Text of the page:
WHO short guide on how to communicate COVID 19

This is not a new one. It was released on Feb. 24, 2020. And, it is the responsibility of the WHO people to communicate and train relevant country representatives.

The key points in this very short document are as follows;

1. Do talk about “people who have COVID 19”
(Do not talk about “COVID 19 cases” or “COVID 19 victims”)

2. Do talk about “people who may have or (presumptive) COVID 19
(Do not talk about “COVID 19 suspects” or “suspected cases”)

3. Do talk about people acquiring or contracting COVID 19
(Do not talk about “transmitting COVID-19” “infecting others” or “spreading the virus” as it implies intentional transmission and assigns blame.

Using criminalizing or dehumanizing terminology creates the impression that those with the disease have somehow done something wrong or are less human than the rest of us, feeding stigma, undermining empathy, and potentially fuelling wider reluctance to seek treatment or attend the screening, testing, and quarantine.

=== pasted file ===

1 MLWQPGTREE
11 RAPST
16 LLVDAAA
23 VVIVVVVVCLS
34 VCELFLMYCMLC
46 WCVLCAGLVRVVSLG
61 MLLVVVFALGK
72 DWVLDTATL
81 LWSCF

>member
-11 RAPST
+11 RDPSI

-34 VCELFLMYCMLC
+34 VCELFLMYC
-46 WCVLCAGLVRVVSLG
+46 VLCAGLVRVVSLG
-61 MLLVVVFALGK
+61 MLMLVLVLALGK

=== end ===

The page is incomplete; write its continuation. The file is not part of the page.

4. Do not use hyperbolic language such as “plague” and “apocalypse”; do not scare people using words, “killer virus”, “very dangerous” etc.

5. Do not use messages of threat

6. Engage social influencers such as religious leaders; train them.

7. Implement “hero” campaigns for front-line workers to save them from being stigmatized.

8. Do not use words such as spreaders (super) or do not try to identify the “patient zero”.

You can read the document through this link.

Author: Prasantha De Silva

A specialist in Community Medicine board-certified in Sri Lanka and a research analyst in Canada

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